The one positive of the pandemic is that people talk less about Brexit. Covid-19 has been on the agenda for 18 months now, and the investors we talk to are more focused on the future of the office post-Covid. The trickle of negative Brexit headlines in the background continues, and even as a passionate London office supporter I can’t deny that Brexit has had a negative effect. However, on balance I don’t think it’s anything like as bad as people imagined. It’s clear that some office users have given up space due to Brexit, but those outflows have been pretty limited overall. I read that some 8,000 financial services jobs were lost in London as a direct result of Brexit, equivalent to perhaps 800,000 square feet of office space if you assume a “typical” office density. Out of central London’s total office stock of 200 million square feet of space, that’s not a lot. And that’s completely ignoring tech firms, which have expanded rapidly in that time frame. That’s probably why rents and capital values have held up so well.
How are investors responding?
I have personally seen a surprisingly consistent pack of investors round the table looking to bid, even if Asian funds have often been absent over the last 18 months due to travel restrictions. However, overseas investors who have local offices, or can fly in, have been active. We expect to see a resurgence of bids from Asian funds as travel opens up.
Have investors cashed in with exits?
Not really, primarily because few sales were launched in the last 12 months due to the buyer audience being absent. Some larger investors have been diversifying out of central London, such as Blackstone and Oxford Properties, but probably due to investments reaching the end of the business plan. I do think we’ll see a lot more assets being launched to the market later this year, that are really just pent-up sales.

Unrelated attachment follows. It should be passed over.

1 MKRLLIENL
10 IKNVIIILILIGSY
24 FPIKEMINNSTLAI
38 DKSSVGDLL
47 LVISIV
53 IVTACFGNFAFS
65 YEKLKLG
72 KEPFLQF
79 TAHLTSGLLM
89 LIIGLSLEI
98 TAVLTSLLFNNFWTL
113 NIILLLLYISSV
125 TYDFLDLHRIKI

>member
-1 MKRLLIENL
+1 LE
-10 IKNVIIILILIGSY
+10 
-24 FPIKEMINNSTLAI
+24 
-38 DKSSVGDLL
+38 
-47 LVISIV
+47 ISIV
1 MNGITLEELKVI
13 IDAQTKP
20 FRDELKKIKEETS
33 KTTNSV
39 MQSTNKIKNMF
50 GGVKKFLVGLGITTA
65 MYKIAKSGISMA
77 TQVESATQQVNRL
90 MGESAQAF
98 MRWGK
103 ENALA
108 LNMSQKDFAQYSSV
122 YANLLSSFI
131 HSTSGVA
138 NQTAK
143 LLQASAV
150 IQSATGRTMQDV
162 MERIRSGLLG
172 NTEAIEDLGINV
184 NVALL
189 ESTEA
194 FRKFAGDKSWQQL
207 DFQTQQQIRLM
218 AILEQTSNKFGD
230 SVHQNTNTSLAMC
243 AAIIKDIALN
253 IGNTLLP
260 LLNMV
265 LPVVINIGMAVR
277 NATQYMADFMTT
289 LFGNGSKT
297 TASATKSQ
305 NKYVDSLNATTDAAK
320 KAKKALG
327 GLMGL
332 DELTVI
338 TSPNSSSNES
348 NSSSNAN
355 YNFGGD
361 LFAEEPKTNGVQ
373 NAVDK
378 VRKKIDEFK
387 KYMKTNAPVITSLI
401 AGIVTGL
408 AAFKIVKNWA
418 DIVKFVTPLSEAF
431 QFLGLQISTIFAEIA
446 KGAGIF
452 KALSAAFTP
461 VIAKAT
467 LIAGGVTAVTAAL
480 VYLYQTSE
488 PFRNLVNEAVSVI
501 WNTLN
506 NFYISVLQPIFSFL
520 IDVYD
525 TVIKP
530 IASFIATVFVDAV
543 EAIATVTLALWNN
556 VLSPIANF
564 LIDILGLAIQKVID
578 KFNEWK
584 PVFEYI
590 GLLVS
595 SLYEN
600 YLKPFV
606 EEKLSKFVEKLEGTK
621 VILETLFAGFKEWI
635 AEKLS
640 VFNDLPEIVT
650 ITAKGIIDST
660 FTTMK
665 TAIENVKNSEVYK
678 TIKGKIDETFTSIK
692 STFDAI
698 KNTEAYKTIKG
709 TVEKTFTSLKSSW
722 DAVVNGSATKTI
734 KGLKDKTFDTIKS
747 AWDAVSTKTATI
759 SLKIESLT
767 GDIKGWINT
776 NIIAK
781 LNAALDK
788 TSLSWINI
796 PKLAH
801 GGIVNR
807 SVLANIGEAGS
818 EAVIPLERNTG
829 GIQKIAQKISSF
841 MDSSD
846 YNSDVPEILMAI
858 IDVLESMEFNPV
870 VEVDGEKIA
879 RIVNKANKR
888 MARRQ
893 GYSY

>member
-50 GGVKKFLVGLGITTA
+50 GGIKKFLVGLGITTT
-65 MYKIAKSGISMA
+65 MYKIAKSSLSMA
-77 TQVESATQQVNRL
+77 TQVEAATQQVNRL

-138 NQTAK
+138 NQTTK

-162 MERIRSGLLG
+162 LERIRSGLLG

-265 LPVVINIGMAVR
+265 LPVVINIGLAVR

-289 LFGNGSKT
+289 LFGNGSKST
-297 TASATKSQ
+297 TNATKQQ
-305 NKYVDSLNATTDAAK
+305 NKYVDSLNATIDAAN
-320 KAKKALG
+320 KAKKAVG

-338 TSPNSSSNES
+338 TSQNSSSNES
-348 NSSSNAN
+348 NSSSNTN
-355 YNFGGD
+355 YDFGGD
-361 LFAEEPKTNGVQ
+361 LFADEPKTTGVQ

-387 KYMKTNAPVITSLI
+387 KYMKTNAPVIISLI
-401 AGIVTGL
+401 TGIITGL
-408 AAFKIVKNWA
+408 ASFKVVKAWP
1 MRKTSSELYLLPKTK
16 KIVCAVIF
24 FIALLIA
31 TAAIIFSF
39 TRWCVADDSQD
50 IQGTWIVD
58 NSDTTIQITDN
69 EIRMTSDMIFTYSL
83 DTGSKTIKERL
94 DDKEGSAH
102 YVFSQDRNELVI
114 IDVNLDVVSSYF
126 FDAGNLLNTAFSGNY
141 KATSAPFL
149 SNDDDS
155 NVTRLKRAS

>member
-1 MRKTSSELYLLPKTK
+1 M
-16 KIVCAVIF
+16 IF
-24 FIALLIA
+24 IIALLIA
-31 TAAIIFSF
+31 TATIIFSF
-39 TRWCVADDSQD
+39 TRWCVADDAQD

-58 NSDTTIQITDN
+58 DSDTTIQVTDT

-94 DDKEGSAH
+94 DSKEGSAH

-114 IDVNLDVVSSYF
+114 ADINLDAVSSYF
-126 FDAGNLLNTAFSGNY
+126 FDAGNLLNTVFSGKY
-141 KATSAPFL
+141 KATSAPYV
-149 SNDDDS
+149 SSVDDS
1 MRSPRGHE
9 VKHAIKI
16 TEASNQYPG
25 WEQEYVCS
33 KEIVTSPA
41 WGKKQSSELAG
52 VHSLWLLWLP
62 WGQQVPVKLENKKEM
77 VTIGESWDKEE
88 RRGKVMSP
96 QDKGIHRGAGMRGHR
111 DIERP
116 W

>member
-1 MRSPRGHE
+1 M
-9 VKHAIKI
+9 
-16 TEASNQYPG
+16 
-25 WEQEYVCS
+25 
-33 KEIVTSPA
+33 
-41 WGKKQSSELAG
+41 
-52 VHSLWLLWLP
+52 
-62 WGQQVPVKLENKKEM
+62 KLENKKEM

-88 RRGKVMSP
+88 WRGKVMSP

Are there new barriers for investors?
Not that I’m aware of. Our own funds are generally Luxembourg-based, and I don’t see any difference. When Brexit uncertainty was at its peak, currency fluctuation was a key topic, prompting investors to think about deal timing. Another ongoing topic is what Brexit really means to the financial industry in the UK. That is not yet fully clear and may still evolve further.
What risks remain in the London office market?
While Brexit hasn’t completely gone away, as a developer, a key concern going forward will be construction costs. This will also impact investors and occupiers as unless land values correct, rents will need to increase.
Are London offices still attractive, on balance?
The general consensus is that the best buildings will outperform. Even if rental growth isn’t there yet, exceptional assets will continue to attract prime rents, while secondary products will fall off.